“Because he learned,” I say. “He talked with everyone he met and bought a radio and by the end we were discussing the elections.”

“Maybe Kiara will be the same.”

But she will not, I can tell. Already. She is here for the clothes.

Eloise gives me a look. “Anyway, why host students at all?” she says. “You don’t need the money.” She cuts her duck.

I tell her it is the closest an old woman can get to playing the ambassador. She gives me the same look she’s been giving me since her twelfth birthday: half resentment and half pity.

But it’s true: when Maurice and I used to travel, people we met were so delighted. They would say that they’d heard the French were cold, rude. And we would explain that we just wanted you to try our language. Just try, Maurice would say: you are in our country, eating our cuisine, drinking our wine, so try one more thing with your tongue. That was his way, knowing how to add just a shadow of the profane, and he would twinkle his eyes at me and we would have our private joke. That is the kind of thing that makes a marriage, the intimate moments that happen outside the bedroom.

Liz can do it, and she did not speak the language until she was twelve, she tells me. And Michael certainly could. Which just goes to show that you can learn something if you put your mind to it, not like these Arabs who walk three abreast and seem to think French a terrible inconvenience.

Eloise is horrified. I should have kept my mouth closed—I did not mean to say that aloud. What I want to explain is how Liz is proof that with a little concentration, French is not so hard.

“You’re going to get yourself in trouble,” Eloise says.

A most unfortunate development: the girls are hanging their laundry in their rooms.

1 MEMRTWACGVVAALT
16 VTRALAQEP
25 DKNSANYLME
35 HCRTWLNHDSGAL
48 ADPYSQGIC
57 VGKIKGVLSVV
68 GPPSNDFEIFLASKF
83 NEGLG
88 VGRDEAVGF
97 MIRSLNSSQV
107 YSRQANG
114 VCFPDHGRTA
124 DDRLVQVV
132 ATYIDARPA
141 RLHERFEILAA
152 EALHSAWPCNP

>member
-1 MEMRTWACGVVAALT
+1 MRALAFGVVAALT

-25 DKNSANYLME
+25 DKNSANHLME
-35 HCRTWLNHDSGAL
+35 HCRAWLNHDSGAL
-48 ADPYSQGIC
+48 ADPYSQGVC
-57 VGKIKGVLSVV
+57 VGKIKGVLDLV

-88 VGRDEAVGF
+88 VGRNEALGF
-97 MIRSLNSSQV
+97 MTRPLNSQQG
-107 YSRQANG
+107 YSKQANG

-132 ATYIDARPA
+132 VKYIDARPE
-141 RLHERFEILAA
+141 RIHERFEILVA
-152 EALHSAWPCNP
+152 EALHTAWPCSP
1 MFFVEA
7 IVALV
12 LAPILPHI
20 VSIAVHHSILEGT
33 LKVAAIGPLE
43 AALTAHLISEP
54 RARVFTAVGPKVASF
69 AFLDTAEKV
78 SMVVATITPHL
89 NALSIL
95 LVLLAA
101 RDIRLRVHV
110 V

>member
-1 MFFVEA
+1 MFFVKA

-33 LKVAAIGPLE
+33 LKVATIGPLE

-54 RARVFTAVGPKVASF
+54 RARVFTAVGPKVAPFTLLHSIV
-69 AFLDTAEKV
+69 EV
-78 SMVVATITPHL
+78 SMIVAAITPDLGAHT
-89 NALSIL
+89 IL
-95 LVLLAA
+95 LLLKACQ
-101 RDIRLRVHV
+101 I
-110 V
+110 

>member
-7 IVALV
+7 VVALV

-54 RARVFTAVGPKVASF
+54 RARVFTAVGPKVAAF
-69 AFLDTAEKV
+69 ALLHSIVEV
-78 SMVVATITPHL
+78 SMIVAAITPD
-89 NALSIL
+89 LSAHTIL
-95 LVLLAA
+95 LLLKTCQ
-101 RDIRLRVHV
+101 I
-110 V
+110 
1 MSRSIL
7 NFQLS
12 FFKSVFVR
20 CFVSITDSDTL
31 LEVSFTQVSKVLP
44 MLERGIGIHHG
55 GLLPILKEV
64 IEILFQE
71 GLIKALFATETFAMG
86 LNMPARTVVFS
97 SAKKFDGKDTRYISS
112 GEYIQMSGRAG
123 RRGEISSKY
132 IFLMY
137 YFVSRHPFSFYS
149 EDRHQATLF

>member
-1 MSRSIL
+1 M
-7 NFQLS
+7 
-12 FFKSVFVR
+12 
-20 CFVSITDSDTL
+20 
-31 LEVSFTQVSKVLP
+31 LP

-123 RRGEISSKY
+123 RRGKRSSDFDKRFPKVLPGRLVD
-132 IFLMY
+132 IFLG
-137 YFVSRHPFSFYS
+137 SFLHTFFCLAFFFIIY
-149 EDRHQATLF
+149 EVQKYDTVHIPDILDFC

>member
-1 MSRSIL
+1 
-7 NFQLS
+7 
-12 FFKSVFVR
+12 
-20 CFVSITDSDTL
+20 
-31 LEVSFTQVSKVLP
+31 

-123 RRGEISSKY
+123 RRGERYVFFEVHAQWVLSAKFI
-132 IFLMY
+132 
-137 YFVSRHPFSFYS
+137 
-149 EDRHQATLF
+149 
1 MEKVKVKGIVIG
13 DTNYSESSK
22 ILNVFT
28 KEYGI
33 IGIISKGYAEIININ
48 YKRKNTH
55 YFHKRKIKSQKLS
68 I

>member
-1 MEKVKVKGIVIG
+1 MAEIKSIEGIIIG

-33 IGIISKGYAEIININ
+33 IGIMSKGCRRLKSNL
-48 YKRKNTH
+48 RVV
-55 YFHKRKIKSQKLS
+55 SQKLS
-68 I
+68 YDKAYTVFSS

I see it when I go in to check while they are at class—camisoles and skirts and all manner of things hanging to dry over the wood floors. Terrible. That is precisely how you ruin the structure of fine things—this is not some Latin Quarter hovel where the floors are warped and you can have your clothes flapping in the open window for the neighbors to see.

“You must not hang your clothes over the wood floor,” I say when they get home. “You see?” I point to the ground. “They will drip, which will ruin the wood!” I find myself sometimes talking more loudly to make sure they understand.

“I’m sorry, Madame,” says Liz. She looks at the pile of hangers and clothes I have stacked on her bed.

“There is a laundromat down the street,” I say. I write the intersection on a sheet of paper.

Kiara walks down the hall to her room.

“Kiara,” I say, following her. “Do you understand?” In English. “You must not hang the clothing over the floor. It will ruin.”

“I understand,” she says, in French. She is facing her bed, not me. She picks up the blouse on top of the clothes I have piled there and shakes it out.

“There is a laundromat—”

“It is eleven euros to wash a group of clothes there,” she says, folding the blouse.

“That can’t be right.”

“But it is,” she says. “And in the Fifth, it is only eight euros.”

But still—eight euros to do laundry? How much is that in francs? I can’t remember the conversion. But it sounds too high. Perhaps she misread. Or maybe that’s what laundry costs these days. I do not know. I’ll have to ask Eloise. Here, though, it is the principle.